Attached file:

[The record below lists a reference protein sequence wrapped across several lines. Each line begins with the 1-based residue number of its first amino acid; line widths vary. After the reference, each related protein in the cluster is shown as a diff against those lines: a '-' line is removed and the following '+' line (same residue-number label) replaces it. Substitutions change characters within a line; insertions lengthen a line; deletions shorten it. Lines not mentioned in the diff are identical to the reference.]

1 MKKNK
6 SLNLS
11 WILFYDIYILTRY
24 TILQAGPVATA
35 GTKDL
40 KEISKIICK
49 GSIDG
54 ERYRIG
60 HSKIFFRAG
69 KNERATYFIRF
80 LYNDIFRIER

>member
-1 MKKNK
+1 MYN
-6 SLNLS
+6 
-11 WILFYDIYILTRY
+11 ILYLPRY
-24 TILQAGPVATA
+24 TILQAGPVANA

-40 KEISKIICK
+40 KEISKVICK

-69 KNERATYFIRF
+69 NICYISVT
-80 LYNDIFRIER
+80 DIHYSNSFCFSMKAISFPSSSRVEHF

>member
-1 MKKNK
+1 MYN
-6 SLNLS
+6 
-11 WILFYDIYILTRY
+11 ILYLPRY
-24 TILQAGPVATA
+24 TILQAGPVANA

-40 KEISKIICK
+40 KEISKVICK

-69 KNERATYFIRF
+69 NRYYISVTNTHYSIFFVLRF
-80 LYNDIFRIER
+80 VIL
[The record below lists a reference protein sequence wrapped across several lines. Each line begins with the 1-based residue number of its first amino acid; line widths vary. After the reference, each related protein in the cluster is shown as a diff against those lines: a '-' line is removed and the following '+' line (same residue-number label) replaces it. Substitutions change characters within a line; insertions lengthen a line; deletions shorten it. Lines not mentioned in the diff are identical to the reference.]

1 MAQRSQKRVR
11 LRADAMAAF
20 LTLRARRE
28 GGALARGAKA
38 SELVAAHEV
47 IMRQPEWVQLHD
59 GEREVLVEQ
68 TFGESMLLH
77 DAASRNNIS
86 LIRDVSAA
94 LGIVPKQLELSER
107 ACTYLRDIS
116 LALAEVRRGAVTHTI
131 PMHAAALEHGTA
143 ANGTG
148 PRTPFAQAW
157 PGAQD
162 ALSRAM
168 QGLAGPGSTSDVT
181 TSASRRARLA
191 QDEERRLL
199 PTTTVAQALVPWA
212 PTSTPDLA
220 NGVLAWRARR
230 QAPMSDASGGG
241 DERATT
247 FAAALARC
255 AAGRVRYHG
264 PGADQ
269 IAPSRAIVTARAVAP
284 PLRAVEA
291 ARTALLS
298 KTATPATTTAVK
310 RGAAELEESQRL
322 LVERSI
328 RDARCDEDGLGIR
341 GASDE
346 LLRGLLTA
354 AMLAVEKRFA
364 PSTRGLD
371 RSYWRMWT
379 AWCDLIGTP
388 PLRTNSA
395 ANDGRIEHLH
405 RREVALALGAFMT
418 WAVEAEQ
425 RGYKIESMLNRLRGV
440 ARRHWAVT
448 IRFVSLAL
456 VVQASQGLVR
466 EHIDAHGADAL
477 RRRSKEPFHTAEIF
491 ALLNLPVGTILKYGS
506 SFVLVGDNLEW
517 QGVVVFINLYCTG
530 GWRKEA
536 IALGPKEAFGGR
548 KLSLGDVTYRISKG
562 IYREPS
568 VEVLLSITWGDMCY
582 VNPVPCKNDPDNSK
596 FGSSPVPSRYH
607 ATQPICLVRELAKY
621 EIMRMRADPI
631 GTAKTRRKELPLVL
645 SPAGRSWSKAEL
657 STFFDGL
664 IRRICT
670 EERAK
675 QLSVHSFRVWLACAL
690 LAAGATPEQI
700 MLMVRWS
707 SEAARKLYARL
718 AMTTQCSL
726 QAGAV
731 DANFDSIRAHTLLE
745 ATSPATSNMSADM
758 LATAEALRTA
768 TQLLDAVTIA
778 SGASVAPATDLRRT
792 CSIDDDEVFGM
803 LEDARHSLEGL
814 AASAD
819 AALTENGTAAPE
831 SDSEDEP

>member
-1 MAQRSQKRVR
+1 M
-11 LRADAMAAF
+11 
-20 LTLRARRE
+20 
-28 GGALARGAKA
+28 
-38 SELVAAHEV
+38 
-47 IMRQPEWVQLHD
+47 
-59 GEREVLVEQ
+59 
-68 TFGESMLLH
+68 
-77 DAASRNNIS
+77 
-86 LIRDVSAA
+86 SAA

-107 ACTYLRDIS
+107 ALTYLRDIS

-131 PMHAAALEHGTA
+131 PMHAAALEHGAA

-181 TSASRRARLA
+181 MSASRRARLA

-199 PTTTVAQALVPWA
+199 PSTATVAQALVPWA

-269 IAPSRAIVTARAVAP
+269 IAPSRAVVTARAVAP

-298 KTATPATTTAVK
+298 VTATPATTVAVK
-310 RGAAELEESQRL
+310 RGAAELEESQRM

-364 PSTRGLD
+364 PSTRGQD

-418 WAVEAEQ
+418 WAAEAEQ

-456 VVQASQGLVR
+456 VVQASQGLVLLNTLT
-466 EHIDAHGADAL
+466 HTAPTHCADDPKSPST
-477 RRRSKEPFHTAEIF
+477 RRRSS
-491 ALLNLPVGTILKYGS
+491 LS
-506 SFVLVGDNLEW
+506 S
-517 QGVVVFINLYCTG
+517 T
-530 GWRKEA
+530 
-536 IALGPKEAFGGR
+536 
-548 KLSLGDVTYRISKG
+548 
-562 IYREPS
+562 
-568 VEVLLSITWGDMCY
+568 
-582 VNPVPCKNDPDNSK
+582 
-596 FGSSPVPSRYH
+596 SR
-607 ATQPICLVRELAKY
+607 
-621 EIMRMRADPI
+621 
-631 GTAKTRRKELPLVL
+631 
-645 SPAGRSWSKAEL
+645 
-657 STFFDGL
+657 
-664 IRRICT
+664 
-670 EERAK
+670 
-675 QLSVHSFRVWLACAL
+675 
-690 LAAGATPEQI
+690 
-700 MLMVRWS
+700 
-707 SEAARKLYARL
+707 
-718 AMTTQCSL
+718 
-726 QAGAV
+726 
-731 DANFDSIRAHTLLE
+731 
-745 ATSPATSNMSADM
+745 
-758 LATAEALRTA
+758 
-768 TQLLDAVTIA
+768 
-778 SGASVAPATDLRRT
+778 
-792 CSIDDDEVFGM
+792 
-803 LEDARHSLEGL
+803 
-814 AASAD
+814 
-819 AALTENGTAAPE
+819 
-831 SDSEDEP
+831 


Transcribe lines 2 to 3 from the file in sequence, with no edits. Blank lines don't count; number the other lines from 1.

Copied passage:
1 MKKNK
6 SLNLS